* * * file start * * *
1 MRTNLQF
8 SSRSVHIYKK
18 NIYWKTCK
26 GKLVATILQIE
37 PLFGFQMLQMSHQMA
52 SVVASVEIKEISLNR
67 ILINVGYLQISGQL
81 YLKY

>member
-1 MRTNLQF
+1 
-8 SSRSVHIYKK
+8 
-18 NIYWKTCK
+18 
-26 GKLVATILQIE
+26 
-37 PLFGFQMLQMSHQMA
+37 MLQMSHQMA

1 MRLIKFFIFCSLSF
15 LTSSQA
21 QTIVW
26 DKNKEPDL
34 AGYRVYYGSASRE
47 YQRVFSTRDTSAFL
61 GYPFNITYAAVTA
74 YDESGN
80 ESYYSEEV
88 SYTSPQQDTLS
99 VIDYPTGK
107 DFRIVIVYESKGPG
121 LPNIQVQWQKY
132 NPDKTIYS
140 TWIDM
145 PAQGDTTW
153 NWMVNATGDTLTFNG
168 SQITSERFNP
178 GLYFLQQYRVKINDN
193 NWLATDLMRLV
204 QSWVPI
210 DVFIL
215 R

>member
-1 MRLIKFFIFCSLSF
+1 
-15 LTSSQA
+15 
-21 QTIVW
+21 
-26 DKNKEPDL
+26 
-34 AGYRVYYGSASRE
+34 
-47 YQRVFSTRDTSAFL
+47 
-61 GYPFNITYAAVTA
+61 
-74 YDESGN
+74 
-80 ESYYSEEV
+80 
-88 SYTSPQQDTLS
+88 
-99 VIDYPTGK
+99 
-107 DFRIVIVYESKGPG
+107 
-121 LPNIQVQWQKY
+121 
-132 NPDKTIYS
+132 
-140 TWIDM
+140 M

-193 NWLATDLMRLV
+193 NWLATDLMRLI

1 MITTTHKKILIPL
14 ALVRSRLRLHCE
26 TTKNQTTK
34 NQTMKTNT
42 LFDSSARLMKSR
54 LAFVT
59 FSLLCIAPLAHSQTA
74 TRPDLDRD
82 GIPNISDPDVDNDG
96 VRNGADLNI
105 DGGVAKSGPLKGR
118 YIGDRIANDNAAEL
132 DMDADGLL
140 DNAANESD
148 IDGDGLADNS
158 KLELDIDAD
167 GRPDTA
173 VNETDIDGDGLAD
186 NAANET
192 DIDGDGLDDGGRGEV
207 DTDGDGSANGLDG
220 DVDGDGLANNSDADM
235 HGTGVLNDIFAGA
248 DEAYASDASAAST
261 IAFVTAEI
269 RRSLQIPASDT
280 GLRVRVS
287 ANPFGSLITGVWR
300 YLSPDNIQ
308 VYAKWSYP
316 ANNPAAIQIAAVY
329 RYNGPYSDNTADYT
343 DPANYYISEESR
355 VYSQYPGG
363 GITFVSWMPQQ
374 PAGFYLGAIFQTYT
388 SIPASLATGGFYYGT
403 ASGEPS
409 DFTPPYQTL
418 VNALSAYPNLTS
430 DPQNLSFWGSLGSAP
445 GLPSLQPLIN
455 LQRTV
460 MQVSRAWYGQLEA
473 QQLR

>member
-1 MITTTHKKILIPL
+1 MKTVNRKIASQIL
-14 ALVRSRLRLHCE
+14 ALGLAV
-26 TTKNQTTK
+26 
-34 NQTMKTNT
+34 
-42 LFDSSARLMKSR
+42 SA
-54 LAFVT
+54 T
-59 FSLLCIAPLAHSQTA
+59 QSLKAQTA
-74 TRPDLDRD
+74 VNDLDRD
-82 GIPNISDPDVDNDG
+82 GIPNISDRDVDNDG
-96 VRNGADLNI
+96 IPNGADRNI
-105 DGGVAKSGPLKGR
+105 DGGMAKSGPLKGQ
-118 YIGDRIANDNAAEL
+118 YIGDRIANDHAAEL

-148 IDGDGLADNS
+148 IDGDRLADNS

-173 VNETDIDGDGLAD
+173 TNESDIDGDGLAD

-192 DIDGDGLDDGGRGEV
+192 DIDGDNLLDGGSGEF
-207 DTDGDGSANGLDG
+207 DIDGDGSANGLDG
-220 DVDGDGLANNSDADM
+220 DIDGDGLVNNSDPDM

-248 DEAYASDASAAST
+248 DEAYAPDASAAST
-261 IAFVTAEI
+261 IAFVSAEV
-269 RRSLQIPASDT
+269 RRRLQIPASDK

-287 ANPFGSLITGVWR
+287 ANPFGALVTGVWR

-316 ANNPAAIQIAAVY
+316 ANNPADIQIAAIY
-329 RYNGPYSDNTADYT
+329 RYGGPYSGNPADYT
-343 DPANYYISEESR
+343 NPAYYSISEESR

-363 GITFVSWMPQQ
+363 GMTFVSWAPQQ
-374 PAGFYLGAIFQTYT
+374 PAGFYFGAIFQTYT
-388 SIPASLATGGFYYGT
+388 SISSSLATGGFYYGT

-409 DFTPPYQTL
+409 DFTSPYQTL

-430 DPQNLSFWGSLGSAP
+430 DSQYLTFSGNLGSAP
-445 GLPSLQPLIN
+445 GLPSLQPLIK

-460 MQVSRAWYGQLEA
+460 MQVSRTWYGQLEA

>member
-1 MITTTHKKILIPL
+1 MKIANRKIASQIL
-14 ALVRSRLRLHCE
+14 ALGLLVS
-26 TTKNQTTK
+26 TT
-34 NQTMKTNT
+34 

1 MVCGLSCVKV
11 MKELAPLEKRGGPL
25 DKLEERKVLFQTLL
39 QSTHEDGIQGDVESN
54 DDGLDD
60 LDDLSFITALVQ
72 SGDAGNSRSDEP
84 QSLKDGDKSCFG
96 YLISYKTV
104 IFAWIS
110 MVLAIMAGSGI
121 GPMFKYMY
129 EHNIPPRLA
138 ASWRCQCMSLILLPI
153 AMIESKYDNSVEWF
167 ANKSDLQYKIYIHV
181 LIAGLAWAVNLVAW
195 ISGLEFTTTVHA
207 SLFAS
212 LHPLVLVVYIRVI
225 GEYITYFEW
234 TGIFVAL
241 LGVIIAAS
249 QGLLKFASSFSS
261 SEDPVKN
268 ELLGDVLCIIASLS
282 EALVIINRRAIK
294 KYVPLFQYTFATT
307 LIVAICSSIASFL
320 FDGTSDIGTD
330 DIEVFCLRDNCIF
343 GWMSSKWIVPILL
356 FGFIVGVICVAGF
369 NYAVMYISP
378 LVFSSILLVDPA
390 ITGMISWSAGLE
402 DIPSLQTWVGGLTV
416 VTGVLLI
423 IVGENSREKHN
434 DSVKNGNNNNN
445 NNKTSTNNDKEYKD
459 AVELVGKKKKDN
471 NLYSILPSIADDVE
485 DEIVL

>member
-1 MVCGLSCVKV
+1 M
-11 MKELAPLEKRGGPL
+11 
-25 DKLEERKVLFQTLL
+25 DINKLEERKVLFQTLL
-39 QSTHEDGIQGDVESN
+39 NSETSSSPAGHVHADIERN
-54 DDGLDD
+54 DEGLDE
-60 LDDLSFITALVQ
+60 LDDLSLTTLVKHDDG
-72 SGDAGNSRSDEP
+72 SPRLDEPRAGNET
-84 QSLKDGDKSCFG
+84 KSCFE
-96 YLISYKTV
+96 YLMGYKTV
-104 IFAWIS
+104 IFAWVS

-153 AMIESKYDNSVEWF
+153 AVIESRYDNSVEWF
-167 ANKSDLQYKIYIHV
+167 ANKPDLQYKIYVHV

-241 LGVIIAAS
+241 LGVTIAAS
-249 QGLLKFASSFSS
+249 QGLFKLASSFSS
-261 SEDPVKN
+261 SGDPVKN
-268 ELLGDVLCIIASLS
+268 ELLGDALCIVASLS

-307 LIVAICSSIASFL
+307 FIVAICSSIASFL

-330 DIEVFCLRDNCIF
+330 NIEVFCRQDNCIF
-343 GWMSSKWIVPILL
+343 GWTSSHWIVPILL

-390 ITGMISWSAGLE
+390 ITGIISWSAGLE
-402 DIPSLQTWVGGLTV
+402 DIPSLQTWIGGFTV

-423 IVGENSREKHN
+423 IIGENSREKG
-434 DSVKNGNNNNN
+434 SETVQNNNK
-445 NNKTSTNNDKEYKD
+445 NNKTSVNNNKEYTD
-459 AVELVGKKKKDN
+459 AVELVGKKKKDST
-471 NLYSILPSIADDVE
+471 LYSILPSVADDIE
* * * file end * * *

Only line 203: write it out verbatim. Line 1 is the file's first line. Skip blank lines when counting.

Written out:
110 MVLAIMAGSGI